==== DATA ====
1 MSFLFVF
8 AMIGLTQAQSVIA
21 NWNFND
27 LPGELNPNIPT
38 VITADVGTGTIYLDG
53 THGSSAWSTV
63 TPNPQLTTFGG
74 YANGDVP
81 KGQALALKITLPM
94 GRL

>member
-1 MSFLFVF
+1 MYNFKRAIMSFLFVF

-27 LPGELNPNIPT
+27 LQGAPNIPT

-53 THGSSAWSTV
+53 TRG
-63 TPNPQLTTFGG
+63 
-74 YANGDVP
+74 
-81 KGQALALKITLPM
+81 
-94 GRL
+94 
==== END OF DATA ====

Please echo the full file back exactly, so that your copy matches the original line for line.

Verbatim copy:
1 MSFLFVF
8 AMIGLTQAQSVIA
21 NWNFND
27 LPGELNPNIPT
38 VITADVGTGTIYLDG
53 THGSSAWSTV
63 TPNPQLTTFGG
74 YANGDVP
81 KGQALALKITLPM
94 GRL

>member
-1 MSFLFVF
+1 MYNFKRAIMSFLFVF

-27 LPGELNPNIPT
+27 LQGAPNIPT

-53 THGSSAWSTV
+53 TRG
-63 TPNPQLTTFGG
+63 
-74 YANGDVP
+74 
-81 KGQALALKITLPM
+81 
-94 GRL
+94 